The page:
“I can learn from my mistakes. And I have,” Mr. Smith — who declined to be interviewed — told Andrew Ross Sorkin of The New York Times during DealBook’s recent Online Summit. “It’s clear to me that in order for me to focus on the problems of the present, I need to resolve the issues of the past and problems of the past — and the settlement offered me that ability to do so.
“So I’ve agreed to it,” Mr. Smith continued. “I’m moving forward, I’ve made right with the government. And — now I’m absolutely committed to continuing my important work, my philanthropy.”
Carnegie Hall’s board members seem to have accepted Mr. Smith’s mea culpa and moved on. “He is beloved,” said Darren Walker, the president of the Ford Foundation, who is a Carnegie trustee. “I do not think we should ask for his resignation. And I don’t think you will find anybody on the Carnegie Hall board who disagrees.”
Still, it is not always easy for even pre-eminent institutions to navigate the intersection of power, extreme wealth and high culture.
The Metropolitan Opera took the name of one prominent benefactor, the investor Alberto W. Vilar, off its grand tier in 2003 after some promised pledges failed to materialize; he was later convicted of fraud. L. Dennis Kozlowski, the former chief executive of Tyco International, sought a prominent profile in New York’s art world, joining the board of the Whitney Museum of American Art, before being convicted of grand larceny, conspiracy and fraud.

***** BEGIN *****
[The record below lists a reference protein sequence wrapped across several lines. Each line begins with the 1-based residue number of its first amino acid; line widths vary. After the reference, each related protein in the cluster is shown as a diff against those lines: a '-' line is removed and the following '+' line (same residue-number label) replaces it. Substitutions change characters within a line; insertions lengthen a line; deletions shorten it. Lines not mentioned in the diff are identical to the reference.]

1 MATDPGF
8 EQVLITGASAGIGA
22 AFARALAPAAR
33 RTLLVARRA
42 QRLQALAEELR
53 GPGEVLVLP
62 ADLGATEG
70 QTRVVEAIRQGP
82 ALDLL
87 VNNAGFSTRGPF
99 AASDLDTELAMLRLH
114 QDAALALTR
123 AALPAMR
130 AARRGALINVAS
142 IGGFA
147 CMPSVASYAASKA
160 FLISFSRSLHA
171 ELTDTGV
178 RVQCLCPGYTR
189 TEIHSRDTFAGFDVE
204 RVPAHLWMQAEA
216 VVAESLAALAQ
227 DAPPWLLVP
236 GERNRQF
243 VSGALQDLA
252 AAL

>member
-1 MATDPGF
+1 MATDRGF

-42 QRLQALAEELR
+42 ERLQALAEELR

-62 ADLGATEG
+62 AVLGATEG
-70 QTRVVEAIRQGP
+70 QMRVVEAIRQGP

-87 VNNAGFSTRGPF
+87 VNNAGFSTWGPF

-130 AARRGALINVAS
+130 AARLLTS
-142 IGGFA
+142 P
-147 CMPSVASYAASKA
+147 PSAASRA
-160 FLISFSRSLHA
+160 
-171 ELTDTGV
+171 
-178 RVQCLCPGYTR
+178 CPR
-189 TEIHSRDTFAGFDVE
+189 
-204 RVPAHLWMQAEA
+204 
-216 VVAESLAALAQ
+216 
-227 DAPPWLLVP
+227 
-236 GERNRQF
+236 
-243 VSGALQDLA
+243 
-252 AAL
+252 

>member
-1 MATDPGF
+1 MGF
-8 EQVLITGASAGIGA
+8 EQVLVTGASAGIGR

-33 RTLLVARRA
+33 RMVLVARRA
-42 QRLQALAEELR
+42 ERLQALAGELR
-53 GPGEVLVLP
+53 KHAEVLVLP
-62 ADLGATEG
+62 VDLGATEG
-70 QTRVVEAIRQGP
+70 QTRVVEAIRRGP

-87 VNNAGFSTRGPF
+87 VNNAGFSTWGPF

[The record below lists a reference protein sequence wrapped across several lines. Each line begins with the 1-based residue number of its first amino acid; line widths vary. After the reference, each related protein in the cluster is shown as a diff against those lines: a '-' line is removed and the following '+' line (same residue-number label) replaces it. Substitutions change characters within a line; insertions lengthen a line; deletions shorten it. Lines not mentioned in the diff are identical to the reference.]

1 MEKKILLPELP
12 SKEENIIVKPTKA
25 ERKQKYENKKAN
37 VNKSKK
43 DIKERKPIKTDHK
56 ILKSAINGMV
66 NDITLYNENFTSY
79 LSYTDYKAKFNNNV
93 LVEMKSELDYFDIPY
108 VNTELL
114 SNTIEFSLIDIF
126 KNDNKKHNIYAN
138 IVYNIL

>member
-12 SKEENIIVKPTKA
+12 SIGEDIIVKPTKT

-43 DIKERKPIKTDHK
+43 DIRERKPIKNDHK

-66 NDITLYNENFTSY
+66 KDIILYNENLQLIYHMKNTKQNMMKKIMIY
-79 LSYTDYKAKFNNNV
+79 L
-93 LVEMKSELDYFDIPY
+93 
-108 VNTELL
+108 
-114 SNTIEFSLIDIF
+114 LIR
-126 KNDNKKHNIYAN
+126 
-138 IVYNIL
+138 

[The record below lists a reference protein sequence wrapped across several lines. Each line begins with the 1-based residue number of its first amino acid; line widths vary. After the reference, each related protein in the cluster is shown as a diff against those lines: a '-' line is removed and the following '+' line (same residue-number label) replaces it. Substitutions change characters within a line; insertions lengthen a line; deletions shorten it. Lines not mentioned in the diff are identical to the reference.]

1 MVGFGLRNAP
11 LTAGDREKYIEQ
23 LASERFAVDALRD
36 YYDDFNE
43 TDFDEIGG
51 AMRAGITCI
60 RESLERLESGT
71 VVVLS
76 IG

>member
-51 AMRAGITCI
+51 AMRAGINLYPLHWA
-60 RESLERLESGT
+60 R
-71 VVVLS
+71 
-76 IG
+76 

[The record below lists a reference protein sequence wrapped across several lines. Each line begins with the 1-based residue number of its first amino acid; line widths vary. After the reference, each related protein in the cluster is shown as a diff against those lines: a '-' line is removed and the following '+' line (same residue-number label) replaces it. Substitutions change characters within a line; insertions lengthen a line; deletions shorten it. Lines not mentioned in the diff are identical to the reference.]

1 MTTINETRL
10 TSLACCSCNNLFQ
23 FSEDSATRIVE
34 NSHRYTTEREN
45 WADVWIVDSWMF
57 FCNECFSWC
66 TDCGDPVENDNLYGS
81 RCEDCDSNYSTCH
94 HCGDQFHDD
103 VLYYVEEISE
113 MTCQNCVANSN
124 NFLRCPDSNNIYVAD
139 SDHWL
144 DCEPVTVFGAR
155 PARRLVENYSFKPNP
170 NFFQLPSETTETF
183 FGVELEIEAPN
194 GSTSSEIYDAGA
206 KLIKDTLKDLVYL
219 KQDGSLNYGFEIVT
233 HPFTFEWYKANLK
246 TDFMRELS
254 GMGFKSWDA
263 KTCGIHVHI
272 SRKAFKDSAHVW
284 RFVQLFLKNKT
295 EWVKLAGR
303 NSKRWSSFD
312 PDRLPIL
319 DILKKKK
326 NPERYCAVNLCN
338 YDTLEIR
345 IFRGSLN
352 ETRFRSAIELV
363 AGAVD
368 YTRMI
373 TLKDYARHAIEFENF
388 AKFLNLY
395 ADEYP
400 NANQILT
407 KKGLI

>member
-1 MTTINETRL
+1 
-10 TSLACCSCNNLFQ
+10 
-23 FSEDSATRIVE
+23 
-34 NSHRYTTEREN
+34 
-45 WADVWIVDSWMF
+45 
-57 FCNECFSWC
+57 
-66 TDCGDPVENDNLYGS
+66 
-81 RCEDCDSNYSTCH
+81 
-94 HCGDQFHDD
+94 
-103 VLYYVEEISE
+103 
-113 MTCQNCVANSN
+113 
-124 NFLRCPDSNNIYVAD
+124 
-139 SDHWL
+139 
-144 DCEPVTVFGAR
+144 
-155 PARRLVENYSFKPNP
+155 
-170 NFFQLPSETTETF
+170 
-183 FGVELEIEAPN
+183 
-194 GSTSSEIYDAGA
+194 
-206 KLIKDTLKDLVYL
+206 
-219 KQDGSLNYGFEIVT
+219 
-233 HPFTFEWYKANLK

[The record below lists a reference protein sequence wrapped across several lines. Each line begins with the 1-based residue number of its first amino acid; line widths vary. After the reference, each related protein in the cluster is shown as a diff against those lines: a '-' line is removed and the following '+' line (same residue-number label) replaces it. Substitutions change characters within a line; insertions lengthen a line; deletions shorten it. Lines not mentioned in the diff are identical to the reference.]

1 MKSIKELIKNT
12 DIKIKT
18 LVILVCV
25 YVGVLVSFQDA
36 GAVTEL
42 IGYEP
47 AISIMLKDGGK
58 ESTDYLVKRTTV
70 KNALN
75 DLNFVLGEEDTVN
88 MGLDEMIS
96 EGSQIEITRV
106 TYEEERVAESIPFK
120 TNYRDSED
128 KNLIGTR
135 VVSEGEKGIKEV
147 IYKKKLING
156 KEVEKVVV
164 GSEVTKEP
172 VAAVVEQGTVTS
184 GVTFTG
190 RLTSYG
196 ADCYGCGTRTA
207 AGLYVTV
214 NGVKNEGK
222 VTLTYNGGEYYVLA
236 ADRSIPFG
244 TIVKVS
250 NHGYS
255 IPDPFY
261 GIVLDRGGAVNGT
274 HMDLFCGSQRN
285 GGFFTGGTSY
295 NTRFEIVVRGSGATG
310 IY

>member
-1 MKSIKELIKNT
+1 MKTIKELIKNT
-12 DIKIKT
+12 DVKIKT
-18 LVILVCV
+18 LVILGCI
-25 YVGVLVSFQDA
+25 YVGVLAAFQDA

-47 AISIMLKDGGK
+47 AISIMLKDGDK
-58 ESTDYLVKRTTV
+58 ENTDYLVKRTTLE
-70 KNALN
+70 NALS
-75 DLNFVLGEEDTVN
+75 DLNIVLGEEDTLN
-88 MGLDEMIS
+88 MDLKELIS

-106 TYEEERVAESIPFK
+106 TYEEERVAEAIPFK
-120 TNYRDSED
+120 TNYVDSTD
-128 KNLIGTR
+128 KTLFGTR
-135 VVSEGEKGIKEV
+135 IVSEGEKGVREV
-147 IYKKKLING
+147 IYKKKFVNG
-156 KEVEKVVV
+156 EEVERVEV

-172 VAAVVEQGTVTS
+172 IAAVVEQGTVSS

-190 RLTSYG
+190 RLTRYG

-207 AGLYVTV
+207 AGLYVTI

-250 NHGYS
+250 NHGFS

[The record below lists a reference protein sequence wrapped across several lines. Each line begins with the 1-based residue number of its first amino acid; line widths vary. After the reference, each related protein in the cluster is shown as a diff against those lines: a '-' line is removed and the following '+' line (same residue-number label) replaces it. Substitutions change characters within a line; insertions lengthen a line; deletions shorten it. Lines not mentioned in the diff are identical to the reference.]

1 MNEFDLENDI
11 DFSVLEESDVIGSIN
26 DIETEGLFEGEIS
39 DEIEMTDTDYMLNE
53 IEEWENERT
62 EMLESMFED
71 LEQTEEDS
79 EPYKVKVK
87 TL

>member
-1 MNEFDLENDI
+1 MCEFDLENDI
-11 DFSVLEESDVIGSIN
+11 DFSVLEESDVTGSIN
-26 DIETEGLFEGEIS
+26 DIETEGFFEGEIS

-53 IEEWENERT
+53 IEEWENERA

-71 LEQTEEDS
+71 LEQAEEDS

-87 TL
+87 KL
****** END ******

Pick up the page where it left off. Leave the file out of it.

Amid mounting public pressure, the Metropolitan Museum of Art recently felt compelled to swear off money from members of the Sackler family because of their links to OxyContin. And last year Warren B. Kanders was forced to step down as a vice chairman of the Whitney after protests over his company’s sale of tear gas. (He later got out of the tear gas business.)
But many institutions stand by their supporters, even if they bring a trail of bad headlines.
The hedge fund titan Steven A. Cohen, whose SAC Capital Advisors agreed in 2013 to plead guilty to insider trading violations and paid a record $1.8 billion penalty, is on the board of the Museum of Modern Art.
And MoMA has been noticeably silent on whether it is reviewing the status of its chairman, Leon Black, the billionaire private equity executive, who paid at least $50 million to Jeffrey Epstein for financial advice in the years after Mr. Epstein’s 2008 conviction for soliciting prostitution from a teenage girl.